At last week's Brit Awards nominations show, Jack Garratt, the winner of the Critics' Choice prize, took to the stage with flushed enthusiasm and played his 2014 breakthrough hit, “Worry”, with a skittish, nervous energy. The best thing you could say about the short performance was that it was visually interesting. If you were paying proper attention to the sound, you would have noticed that his singing was off-key and out of time, too.
Garratt is soon to be everywhere. This is partly down to the self-fulfilling prophecy of the two prizes he has just won: the Brits Critics' Choice and the BBC Sound Of… poll. They are both king-makers, singling out artists deemed ready for a major marketing push over the forthcoming year. Previous Sound Of… winners include Ellie Goulding, who fused folk with electro in a promising, if timid way with her early work, and Sam Smith, who won both prizes in 2014 with his universally appealing if unoriginal neo-soul. The artists selected are never particularly daring or avant garde. Had the prizes existed when David Bowie was starting out he would have been considered too much of a risk to be considered.
Garratt has put in a few years of graft. He finished last in the Junior Eurovision Song Contest in 2005, when he was 14. He has said that he liked being on stage but the experience of losing the contest made him realise that his songs, at that point, were “shit”. Some might say they have merely been polished since then.
He has been on the BBC books for a few years now. Heavily influenced by both Sam Smith and James Bay (he is a similarly earnest, hat-wearing, soul-influenced solo performer) he first submitted an application to BBC Introducing, which fosters young musical talent, in 2009 and was first played on the radio by BBC Introducing in 2012. In 2014, Garratt was selected by Zane Lowe on his BBC Radio One show as his next “hype record”. From there things moved up a gear and now here he is on the cusp of fame.
His music is described as “neo-modern”, a catch-all term meaning everything and nothing. He incorporates lots of genres into his music, often creating an electronic soul sludge. Listen, for example, to the meandering dirge of “Lonesome Valley”, a knock-down, muddied, soulless version of James Blake's “Wilhelm Scream”.
That's not to say Garratt isn't skilful. In fact, he is perfect for the modern music industry. He's a one-man band, who writes, produces, sings and plays, which makes him able to respond quickly to the fickleness of modern musical tastes. It also means that fees aren't split between a team of writers and producers.
Comparisons with Ed Sheeran have come about because Garratt is also a chatty showman and because on stage you see him flit between his various instruments the same way Sheeran pedals, loops and runs around like an enthusiastic hamster with too many wheels to play on.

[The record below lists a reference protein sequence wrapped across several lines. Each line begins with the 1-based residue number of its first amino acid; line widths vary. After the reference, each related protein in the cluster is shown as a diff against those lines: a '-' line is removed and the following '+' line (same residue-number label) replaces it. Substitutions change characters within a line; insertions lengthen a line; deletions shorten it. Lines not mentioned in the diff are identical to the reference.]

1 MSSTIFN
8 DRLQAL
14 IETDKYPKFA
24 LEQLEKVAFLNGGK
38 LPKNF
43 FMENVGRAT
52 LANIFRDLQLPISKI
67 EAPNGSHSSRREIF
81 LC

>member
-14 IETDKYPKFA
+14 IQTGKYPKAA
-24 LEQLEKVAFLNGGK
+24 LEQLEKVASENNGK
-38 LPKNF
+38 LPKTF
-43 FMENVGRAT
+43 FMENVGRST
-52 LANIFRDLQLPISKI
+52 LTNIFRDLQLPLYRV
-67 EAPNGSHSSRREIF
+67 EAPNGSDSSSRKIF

As Garratt's press releases say, “Every instrument you hear, both live and on record are produced by him alone”. This gives his fans a reason to buy tickets to see him live, and with declining sales of physical music, gigs are where the money is to be made now.
So, yes, he ticks a lot of boxes for record producers. Garratt's soon to be No 1 debut album, Phase, is out in February and is being played with relentless vigour on BBC Radio 6 Music. The limp single “Breathe Life” is the track that everyone is backing as his next big hit. A lot of his music is already available to stream online. Take a listen, then go away, make a cup of tea and see if you can recall a single lyric or hum any of the tunes. Didn't think so.
Another example of his exemplary averageness is “Worry”. It came about because Garratt was having writer's block. According to music site Gigwise, he teamed up with the Danish producer Carassius Gold with the aim of writing “a song in the style of Justin Timberlake that could be used in a J Pop track”. So the method there is clear. Garrattt has gone into the studio with no ideas and given nothing of himself. And they say this industry suffocates true artistry.
His songs won't stand the test of time, they aren't powerful or moving but that's okay because that isn't what music is about any more. Now it's about finding someone inoffensive. A Gallagher would not survive in this new business. New rockers have media training now.
The monetary demands on the industry mean that the quest to find an artist with a broad commercial appeal has become a quest for blandness. Garratt is the sound of lowest common denominator music. The kind of stuff that can be bashed out in a studio in a day to a regular formula.
Some have said that the success of Ed Sheeran sounded the death knell for original music. I would say that he was the template for the death knell, and he is now being replicated in various slightly tweaked guises across the music industry.
Garratt has won these awards because he has been deemed commercial. He has a broad appeal that fits a tried-and-tested formula. That's what these awards are really about.
If Jack Garratt represents the sound of 2016, be prepared for a year of blandness.